Michelle Weinberg

Michelle Weinberg

Michelle Weinberg's vibrant work crosses into a wide range of media, and while perhaps centered mostly in painting, she has completed numerous public art projects and design commissions, ranging from traditional gallery exhibitions to designs for a terrazzo floor at a Miami-Dade fire department. She shares with me some ideas about her practice here!

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Hi Michelle! First, I'd love if you told me a bit more about yourself! What first interested you in making art?

I've been an artist since I was a little kid -- always painting, but I've had experience dancing, singing, performaing, and I still do collaborate with artists from those disciplines.

Your practice spans painting, design, and interiors -- and in a variety of media, but with a basis in painting. They all share an interest in pattern, stylized forms, and a bright, high-contrast palette. Have you found a few motifs that continue to appear in your work?

I find certain color relationships repeating for me - any combo of pale pink and black for some reason is very sticky with me! I think I’ve come upon something new, and then I find I’ve landed there previously in my career. Being an artist is always about having obsessions.

I really love the tension between depth and flatness in your work, always hinting at angles and space, but sometimes tricking the eye just enough to remind the viewer it's a flat surface. How much do you plan your compositions ahead of time?

This type of shallow space is very consistent in my work. From architecture to a theatrical stage kind of space, I’m always exploring figures against a backdrop, as opposed to figures floating in infinite space that recedes away from you. I was drawn to paintings by Matisse and to Persian and Indian miniature paintings from an early age. Decorative surfaces, stacked planes, a crowded stage - this seems to be embedded in my perception. 

Can you describe a bit more about your process? What are you favorite materials? 

I’m pretty material agnostic - I’ve worked with oil on canvas, with found paper collage, and lots of paint on paper. I draw with ball-point pens in sketchbooks that I make that now number 65. I love making large drawings with pastels - it’s very close to painting and the colors are so vivid. Lately I’ve begun drawings in graphite, playing with the gray scale, mark-making, as opposed to flat areas of color. I taught myself paper marbleizing a few years ago, and that’s been really thrilling - messing with a traditional craft, stamping it with my own palette, my own ideas. I like to change it up. Each new material is another engine for the generation of drawing, of patterns.

Do you collaborate often?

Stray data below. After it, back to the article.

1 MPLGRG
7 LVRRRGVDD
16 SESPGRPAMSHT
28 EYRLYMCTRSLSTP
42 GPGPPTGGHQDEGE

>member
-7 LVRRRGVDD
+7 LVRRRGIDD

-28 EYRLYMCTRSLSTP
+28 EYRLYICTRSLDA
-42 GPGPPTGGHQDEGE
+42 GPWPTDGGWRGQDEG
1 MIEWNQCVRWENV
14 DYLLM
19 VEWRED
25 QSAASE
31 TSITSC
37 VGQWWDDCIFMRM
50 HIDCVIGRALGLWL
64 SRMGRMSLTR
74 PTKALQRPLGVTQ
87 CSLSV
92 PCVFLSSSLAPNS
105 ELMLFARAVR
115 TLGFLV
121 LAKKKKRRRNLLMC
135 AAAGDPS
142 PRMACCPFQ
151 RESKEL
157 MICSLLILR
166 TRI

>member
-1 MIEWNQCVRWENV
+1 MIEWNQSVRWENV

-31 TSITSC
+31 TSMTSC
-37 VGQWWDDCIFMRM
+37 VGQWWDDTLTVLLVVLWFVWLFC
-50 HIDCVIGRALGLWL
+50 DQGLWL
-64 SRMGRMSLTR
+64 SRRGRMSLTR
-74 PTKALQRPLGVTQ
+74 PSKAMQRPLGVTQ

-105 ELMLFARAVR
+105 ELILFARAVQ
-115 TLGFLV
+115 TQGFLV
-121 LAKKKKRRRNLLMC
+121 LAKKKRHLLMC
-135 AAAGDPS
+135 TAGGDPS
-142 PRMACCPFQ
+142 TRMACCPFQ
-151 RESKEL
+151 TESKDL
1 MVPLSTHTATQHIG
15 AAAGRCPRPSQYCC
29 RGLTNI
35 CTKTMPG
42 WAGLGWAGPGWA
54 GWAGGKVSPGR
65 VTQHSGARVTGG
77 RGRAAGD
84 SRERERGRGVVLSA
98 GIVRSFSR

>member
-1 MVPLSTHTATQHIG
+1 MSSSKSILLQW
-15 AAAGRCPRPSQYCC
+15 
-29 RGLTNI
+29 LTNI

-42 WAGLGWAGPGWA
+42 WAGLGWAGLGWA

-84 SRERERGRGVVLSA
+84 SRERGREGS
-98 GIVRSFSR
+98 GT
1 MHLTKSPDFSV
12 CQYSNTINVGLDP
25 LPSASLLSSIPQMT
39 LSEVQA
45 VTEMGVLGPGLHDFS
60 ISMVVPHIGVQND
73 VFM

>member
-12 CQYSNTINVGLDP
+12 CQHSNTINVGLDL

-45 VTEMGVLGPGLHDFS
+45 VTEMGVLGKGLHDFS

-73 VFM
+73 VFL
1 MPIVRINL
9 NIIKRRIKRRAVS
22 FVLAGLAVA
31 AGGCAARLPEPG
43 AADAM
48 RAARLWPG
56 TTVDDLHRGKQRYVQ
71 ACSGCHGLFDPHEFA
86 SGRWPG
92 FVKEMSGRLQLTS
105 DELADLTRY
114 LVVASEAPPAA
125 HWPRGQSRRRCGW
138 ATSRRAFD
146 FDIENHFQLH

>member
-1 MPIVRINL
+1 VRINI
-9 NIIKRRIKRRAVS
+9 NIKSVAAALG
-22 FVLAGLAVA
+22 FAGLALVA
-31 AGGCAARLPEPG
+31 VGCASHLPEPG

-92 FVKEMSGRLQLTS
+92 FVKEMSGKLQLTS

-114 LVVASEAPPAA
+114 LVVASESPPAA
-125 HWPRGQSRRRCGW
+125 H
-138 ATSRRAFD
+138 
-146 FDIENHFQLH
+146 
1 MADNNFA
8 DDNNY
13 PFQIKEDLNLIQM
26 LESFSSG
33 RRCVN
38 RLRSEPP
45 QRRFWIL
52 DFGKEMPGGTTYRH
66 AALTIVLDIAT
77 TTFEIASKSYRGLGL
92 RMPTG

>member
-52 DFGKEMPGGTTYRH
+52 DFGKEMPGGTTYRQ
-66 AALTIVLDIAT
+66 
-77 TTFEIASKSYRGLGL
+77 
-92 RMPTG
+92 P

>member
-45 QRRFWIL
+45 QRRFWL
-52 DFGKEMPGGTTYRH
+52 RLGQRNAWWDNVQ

I do collaborate, and I love accessing the techniques and thought processes of other artists. Dance and theater collaborations are very rewarding. And the new type of audience my work is exposed to via the collaboration is really fun and new. I like stepping outside the art world.

What is the most exciting or rewarding aspect of pursuing your art practice? Or in other words, what drives you to pursue this art thing seriously?

I believe that artists mostly have no choice - it’s the obsession to make something, to see it. Perhaps the greatest reward for being an artist happens for me when a work in public space is completed, or when I’m teaching someone something and they get excited. Aside from the private eureka moments that occur in the studio, I love when I’m involved in something bigger than myself.

On the other hand, what is, or has been, the most challenging aspect of pursuing art seriously? Have you worked to overcome that?

I think it’s challenging to make a living as an artist, to make peace with a truly open-ended game plan. Standard gauges of success don’t apply neatly. There’s a lot of risk involved - personal, financial. An artist has to be comfortable living with a certain amount of doubt about their enterprise. 

What is your studio space like?

At the moment, I have the best studios I’ve ever had. A super large space in Miami that I’m just moving into. And a fantastic loft in New York with Hudson River views. I feel quite lucky. The space one has defines the possibilities in a way - although I really cranked out a lot of large and installation-based work in my previous 250 sq ft studio over the past 15 years! 

What does the word "success" mean to you in relation to your art practice?

I guess I touched on this in the earlier question. Success for me is health and energy to pursue my creative projects. It’s a privilege to live in a time and place in which being an artist is even possible. I’m aware of that every day, and concerned about the immediate future in the US with a new administration that seems thin-skinned and may be prone to knee-jerk censorship. I benefit personally from interfacing with a community of artists, of students, of the history of art and thoughts on art that are published in books. I’m a huge book-learner. If I can keep myself afloat financially, if I can work in art-related areas, and if I can continue to grow my work and see it manifest in new ways, then I’m quite content.

Do you have any upcoming exhibitions or projects you're currently developing?

I’m planning to work in the studio pretty intensively in the coming year, focusing on new work - returing to oil on canvas, working on large-scale drawings with graphite and pastel. I’m developing a project of a small, table-top theater - collaborating with writers, dancers, sound, actors, puppetry - a mini-opera in a set I will design and build.

Find more at michelleweinberg.com!

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Emily Vanns

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Art Morrill